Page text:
by Gregory Pratt, BaseballEvolution.com
April 21, 2008
Other Weekly Peppers:
The last week has been a heavy
one in the life of Gregory Pratt as he prepares for his first formal academic
conference on Tuesday in addition to strenuous academic activity. But he is
never too busy to watch the game of baseball or read about it, and he is not too
busy to write about it, either. After all, he is a situational hitter who knows
that when you can not pull a ball you should wait for it to hit the outside
corner and take it the other way.
"Best of all games" -- A Professor at my University who is a good friend of mine told me that his favorite memory from his time teaching at Harvard came when the philosopher John Rawls joined him for a game at Fenway Park. The Padres-Rockies game which went twenty two innings this week reminds me of
this letter Rawls once wrote about why he believed baseball to be the best of all games. Here is the relevant portion: "Finally, there is the factor of time, the use of which is a central part of any game. Baseball shares with tennis the idea that time never runs out, as it does in basketball and football and soccer. This means that there is always time for the losing side to make a comeback. The last of the ninth inning becomes one of the most potentially exciting parts of the game. And while the same sometimes happens in tennis also, it seems to happen less often. Cricket, much like baseball (and indeed I must correct my remark above that baseball is the only game where scoring is not done with the ball), does not have a time limit." Someday, I would like to attend a baseball game that goes on for over six hours and twenty two innings.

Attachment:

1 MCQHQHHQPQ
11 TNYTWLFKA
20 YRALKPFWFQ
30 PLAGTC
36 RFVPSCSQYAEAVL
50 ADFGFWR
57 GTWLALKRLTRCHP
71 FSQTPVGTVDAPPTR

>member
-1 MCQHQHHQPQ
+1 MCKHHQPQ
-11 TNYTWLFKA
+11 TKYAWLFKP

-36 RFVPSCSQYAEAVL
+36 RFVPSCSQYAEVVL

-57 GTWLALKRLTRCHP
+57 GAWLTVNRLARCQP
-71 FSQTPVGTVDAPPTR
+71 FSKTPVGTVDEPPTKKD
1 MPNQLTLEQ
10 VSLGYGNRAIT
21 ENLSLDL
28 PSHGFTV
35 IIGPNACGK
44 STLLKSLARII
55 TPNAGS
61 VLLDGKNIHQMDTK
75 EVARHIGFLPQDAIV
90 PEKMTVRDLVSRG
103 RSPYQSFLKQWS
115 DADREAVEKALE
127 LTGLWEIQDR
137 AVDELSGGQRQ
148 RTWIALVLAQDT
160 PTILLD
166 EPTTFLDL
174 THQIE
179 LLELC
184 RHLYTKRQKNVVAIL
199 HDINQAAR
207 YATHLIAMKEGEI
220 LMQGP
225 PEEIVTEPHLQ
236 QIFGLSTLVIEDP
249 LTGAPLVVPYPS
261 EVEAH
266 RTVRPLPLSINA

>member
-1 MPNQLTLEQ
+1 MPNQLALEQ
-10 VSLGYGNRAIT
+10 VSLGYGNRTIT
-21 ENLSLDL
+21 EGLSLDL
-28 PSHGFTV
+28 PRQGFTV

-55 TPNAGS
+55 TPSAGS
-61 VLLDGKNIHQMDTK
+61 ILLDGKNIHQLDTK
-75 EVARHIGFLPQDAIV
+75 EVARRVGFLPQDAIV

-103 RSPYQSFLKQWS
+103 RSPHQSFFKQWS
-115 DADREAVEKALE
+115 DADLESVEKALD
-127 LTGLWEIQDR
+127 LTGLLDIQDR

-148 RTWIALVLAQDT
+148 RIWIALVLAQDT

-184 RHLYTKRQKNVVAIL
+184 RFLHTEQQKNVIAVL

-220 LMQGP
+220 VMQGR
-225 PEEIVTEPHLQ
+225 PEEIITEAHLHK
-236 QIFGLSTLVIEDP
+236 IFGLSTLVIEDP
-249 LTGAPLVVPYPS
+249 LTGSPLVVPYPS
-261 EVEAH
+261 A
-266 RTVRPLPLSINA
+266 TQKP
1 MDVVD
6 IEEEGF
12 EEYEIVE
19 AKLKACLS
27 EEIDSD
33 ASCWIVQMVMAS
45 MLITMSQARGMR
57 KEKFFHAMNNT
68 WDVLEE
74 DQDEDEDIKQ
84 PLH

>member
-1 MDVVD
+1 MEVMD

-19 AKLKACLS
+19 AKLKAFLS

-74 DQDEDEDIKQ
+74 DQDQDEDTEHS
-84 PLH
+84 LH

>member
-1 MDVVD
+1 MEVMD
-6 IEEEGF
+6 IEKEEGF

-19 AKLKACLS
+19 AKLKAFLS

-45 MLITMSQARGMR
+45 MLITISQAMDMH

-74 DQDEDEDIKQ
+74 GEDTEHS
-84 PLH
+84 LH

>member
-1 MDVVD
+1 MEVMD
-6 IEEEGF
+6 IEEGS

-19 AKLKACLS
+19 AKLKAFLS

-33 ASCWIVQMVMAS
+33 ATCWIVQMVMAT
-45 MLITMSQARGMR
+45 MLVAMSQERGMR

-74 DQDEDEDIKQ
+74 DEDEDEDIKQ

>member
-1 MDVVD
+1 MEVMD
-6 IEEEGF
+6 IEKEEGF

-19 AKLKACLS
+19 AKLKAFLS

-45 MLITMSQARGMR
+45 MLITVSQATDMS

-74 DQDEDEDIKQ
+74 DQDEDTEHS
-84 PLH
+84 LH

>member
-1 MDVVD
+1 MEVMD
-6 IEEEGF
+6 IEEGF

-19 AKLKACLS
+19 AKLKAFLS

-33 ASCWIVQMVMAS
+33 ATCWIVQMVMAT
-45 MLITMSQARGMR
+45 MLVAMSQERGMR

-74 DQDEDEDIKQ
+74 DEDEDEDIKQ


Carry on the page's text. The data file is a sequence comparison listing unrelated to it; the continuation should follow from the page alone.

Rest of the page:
Worst of all games --
A Japanese high school pitcher
threw 250 pitches in less than two innings, allowing sixty-six runs in the process. His school begged the umpires to let the game end early so that they would not continue to get pounded, and the league gave in, giving them an automatic 9-0 loss. Guess it's better than a five hundred pitch, three inning and a hundred runs allowed performance, right?
Max Power --
Sports Illustrated claims that they've identified the guy known as "Max" in
Jose Canseco's latest book. The exiled slugger claims that "Max" is ARod's steroid
connection. In their interview with this nebulous person, he alleges that Canseco is a liar. I
have avoided writing about Jose Canseco because I did not want it to overshadow
the first week of the baseball season. Then it began to fade away as a
priority, because I do not want to support Canseco financially or morally, but
from what I have read of his book, he has written nothing special. Alex
Rodriguez ought to be thanking his lucky Louisville Sluggers that Canseco of all
people made the allegations, because now Canseco has been "discredited" by
the fact that he did not write this in his first book. Do I think it's a
big deal that these allegations weren't made before? No. I don't doubt Canseco's
word on Ordonez or Rodriguez. I would just caution Canseco that he should
watch out for perjury charges, because he is walking a dangerous line for Roger
Clemens when he defends him from being at his party, and he might wind up facing
charges just like "The Rocket" has. I should come clean: I personally believe that
Rodriguez is a juicer, because I do not believe that he has reached 500 homeruns
at a younger age than anyone because he was granted special abilities by God (but I make
no accusation of fact). I would note, finally, on the subject, that Max denies
being a supplier, but Brian McNamee denied it, too. Everyone does. The denial
itself means nothing except "I do not want to be known as a dope dealer" and
maybe more is at play here. Money talks, right?
Frank Thomas --
The Big Hurt is out of Toronto now, released by the team after a series of